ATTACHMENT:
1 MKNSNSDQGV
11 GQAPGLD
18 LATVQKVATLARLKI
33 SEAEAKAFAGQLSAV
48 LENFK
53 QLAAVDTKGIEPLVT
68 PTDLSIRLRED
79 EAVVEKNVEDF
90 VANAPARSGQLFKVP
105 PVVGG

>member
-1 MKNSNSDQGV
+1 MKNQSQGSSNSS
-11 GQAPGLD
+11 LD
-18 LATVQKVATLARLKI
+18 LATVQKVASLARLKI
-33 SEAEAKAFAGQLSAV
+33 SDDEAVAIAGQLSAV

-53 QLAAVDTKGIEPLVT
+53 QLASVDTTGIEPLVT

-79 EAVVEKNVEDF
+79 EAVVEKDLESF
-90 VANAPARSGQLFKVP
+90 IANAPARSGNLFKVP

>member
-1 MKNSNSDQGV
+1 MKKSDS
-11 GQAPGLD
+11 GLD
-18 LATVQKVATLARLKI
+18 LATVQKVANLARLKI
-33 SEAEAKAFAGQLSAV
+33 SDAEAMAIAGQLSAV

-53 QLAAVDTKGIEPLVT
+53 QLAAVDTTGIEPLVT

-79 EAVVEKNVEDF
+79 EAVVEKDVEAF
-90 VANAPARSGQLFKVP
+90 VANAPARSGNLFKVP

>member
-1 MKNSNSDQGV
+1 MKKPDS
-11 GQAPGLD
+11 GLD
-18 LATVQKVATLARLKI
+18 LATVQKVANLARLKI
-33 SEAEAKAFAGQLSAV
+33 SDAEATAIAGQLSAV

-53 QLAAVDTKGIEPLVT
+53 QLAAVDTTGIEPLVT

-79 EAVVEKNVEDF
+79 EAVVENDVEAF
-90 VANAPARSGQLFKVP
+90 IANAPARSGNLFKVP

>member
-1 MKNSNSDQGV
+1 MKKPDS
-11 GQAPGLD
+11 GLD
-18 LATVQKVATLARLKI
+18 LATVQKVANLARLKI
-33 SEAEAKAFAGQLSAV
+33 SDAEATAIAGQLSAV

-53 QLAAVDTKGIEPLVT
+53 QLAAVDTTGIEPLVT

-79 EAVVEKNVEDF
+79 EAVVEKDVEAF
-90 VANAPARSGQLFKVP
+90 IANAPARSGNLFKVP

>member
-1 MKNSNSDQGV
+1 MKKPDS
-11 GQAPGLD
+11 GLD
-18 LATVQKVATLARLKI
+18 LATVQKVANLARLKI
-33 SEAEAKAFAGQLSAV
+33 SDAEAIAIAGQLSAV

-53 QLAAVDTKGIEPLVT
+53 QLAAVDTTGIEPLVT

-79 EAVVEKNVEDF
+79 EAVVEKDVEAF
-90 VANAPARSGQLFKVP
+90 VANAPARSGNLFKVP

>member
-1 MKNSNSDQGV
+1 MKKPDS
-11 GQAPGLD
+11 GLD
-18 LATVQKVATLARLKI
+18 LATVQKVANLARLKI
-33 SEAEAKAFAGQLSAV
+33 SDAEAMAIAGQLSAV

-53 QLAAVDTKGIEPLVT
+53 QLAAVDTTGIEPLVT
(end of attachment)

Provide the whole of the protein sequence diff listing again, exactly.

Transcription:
1 MKNSNSDQGV
11 GQAPGLD
18 LATVQKVATLARLKI
33 SEAEAKAFAGQLSAV
48 LENFK
53 QLAAVDTKGIEPLVT
68 PTDLSIRLRED
79 EAVVEKNVEDF
90 VANAPARSGQLFKVP
105 PVVGG

>member
-1 MKNSNSDQGV
+1 MKNQSQGSSNSS
-11 GQAPGLD
+11 LD
-18 LATVQKVATLARLKI
+18 LATVQKVASLARLKI
-33 SEAEAKAFAGQLSAV
+33 SDDEAVAIAGQLSAV

-53 QLAAVDTKGIEPLVT
+53 QLASVDTTGIEPLVT

-79 EAVVEKNVEDF
+79 EAVVEKDLESF
-90 VANAPARSGQLFKVP
+90 IANAPARSGNLFKVP

>member
-1 MKNSNSDQGV
+1 MKKSDS
-11 GQAPGLD
+11 GLD
-18 LATVQKVATLARLKI
+18 LATVQKVANLARLKI
-33 SEAEAKAFAGQLSAV
+33 SDAEAMAIAGQLSAV

-53 QLAAVDTKGIEPLVT
+53 QLAAVDTTGIEPLVT

-79 EAVVEKNVEDF
+79 EAVVEKDVEAF
-90 VANAPARSGQLFKVP
+90 VANAPARSGNLFKVP

>member
-1 MKNSNSDQGV
+1 MKKPDS
-11 GQAPGLD
+11 GLD
-18 LATVQKVATLARLKI
+18 LATVQKVANLARLKI
-33 SEAEAKAFAGQLSAV
+33 SDAEATAIAGQLSAV

-53 QLAAVDTKGIEPLVT
+53 QLAAVDTTGIEPLVT

-79 EAVVEKNVEDF
+79 EAVVENDVEAF
-90 VANAPARSGQLFKVP
+90 IANAPARSGNLFKVP

>member
-1 MKNSNSDQGV
+1 MKKPDS
-11 GQAPGLD
+11 GLD
-18 LATVQKVATLARLKI
+18 LATVQKVANLARLKI
-33 SEAEAKAFAGQLSAV
+33 SDAEATAIAGQLSAV

-53 QLAAVDTKGIEPLVT
+53 QLAAVDTTGIEPLVT

-79 EAVVEKNVEDF
+79 EAVVEKDVEAF
-90 VANAPARSGQLFKVP
+90 IANAPARSGNLFKVP

>member
-1 MKNSNSDQGV
+1 MKKPDS
-11 GQAPGLD
+11 GLD
-18 LATVQKVATLARLKI
+18 LATVQKVANLARLKI
-33 SEAEAKAFAGQLSAV
+33 SDAEAIAIAGQLSAV

-53 QLAAVDTKGIEPLVT
+53 QLAAVDTTGIEPLVT

-79 EAVVEKNVEDF
+79 EAVVEKDVEAF
-90 VANAPARSGQLFKVP
+90 VANAPARSGNLFKVP

>member
-1 MKNSNSDQGV
+1 MKKPDS
-11 GQAPGLD
+11 GLD
-18 LATVQKVATLARLKI
+18 LATVQKVANLARLKI
-33 SEAEAKAFAGQLSAV
+33 SDAEAMAIAGQLSAV

-53 QLAAVDTKGIEPLVT
+53 QLAAVDTTGIEPLVT